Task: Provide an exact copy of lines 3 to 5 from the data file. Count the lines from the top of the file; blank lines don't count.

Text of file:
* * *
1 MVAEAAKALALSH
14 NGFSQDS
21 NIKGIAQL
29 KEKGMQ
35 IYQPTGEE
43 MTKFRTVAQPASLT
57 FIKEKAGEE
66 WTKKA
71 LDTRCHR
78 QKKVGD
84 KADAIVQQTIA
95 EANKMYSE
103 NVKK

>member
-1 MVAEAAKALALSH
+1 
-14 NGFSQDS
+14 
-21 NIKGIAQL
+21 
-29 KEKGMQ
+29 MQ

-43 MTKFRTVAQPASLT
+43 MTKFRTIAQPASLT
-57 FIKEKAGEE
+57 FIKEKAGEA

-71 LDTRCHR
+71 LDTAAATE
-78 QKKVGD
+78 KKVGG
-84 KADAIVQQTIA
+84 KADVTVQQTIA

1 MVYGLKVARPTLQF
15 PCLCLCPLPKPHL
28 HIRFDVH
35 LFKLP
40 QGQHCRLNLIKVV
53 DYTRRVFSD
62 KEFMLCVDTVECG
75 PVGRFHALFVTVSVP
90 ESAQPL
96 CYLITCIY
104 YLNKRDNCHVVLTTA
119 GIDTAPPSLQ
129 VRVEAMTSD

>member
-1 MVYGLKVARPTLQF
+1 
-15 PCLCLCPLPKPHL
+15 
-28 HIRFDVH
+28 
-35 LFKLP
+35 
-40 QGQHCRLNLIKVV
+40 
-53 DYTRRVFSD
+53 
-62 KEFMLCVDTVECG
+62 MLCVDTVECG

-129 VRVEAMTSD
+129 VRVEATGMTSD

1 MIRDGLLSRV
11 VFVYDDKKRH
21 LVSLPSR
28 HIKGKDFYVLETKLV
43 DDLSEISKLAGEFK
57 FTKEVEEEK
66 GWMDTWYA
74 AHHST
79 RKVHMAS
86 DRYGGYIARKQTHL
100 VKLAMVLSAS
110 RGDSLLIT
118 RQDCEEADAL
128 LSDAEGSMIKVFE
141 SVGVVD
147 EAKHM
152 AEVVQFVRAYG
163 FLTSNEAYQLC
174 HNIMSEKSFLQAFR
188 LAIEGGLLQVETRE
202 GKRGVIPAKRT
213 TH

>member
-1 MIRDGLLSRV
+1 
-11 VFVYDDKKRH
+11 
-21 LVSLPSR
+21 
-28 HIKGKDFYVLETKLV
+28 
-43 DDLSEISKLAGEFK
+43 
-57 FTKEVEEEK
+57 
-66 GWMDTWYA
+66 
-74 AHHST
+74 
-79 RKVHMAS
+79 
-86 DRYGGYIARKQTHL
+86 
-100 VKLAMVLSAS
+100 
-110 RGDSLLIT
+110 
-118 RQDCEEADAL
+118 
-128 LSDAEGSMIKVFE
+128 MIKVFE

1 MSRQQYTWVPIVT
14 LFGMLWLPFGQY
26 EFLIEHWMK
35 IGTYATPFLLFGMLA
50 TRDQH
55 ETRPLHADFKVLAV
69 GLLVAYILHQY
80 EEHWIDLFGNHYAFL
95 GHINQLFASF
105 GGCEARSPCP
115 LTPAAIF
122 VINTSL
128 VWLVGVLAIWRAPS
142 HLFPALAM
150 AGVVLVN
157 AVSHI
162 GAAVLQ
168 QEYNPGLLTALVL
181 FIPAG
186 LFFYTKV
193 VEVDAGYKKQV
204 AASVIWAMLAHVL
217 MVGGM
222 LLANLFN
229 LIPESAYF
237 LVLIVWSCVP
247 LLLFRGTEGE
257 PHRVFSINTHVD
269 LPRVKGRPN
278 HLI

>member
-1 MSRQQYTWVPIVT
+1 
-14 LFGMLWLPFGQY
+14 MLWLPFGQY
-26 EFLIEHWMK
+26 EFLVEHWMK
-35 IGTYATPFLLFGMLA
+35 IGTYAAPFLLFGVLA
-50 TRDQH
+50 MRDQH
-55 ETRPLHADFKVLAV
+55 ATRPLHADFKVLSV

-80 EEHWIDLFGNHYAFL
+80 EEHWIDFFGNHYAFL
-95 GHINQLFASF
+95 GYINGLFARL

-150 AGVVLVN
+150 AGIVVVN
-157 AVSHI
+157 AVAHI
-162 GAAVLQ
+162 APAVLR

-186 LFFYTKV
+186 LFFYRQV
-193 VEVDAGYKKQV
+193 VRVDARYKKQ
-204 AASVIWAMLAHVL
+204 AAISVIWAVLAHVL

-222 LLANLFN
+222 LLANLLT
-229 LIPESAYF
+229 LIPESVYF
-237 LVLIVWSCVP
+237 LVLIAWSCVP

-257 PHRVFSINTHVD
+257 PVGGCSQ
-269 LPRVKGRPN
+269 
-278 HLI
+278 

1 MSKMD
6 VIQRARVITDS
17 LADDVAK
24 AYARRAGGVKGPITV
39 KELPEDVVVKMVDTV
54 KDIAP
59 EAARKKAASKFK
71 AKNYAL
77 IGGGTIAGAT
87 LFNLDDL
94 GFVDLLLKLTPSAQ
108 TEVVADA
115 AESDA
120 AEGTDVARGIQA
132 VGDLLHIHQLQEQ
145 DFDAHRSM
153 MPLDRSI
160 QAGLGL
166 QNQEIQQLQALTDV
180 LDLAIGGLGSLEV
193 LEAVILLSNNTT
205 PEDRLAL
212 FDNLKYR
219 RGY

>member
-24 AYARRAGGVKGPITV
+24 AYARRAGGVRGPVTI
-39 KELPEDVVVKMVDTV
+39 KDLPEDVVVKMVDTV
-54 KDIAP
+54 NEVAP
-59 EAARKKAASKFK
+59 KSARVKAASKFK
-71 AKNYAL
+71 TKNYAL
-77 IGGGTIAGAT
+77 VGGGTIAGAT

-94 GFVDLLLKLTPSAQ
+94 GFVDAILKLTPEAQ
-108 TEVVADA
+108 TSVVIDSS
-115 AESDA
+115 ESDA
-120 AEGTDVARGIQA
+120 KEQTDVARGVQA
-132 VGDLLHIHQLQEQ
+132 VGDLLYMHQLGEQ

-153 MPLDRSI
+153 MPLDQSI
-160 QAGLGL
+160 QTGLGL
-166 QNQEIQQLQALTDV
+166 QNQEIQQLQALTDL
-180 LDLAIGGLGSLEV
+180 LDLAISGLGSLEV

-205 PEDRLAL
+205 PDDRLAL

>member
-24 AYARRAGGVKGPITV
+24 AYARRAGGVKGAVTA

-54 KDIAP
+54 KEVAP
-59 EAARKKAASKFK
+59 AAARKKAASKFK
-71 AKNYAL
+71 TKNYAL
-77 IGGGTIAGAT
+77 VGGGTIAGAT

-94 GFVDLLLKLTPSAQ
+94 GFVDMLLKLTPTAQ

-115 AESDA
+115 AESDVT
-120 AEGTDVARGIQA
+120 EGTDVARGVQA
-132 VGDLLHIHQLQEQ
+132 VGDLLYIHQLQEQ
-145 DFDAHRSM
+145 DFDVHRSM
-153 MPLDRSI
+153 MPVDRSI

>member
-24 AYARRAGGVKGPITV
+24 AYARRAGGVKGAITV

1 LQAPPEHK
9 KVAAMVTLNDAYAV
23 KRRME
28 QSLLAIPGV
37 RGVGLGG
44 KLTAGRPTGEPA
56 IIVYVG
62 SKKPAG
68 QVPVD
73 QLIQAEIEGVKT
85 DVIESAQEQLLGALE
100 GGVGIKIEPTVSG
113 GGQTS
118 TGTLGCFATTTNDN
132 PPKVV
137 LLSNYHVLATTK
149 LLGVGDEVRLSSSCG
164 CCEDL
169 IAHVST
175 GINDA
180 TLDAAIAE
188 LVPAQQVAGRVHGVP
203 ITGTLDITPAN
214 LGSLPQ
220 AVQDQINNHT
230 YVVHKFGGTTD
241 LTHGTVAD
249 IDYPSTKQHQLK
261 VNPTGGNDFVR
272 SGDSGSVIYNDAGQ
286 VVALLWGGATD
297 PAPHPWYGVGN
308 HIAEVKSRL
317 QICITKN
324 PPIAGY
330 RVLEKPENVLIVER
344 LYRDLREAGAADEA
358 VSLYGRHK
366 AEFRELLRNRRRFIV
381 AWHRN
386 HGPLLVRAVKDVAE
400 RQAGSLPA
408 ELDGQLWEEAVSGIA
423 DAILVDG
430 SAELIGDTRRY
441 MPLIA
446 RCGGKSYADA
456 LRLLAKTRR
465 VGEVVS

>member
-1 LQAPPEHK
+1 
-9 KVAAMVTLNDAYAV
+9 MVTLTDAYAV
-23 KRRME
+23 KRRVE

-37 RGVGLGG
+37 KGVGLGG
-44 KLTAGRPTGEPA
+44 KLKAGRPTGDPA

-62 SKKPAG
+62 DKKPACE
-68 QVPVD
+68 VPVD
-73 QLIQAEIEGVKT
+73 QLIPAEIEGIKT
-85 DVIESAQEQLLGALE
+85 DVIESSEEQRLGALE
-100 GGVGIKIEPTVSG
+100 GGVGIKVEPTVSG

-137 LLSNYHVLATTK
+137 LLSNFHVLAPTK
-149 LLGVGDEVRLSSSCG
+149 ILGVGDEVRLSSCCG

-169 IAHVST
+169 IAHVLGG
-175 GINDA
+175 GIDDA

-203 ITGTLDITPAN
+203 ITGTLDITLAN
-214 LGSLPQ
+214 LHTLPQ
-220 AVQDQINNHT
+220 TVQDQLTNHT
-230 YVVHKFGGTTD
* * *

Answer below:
21 NIKGIAQL
29 KEKGMQ
35 IYQPTGEE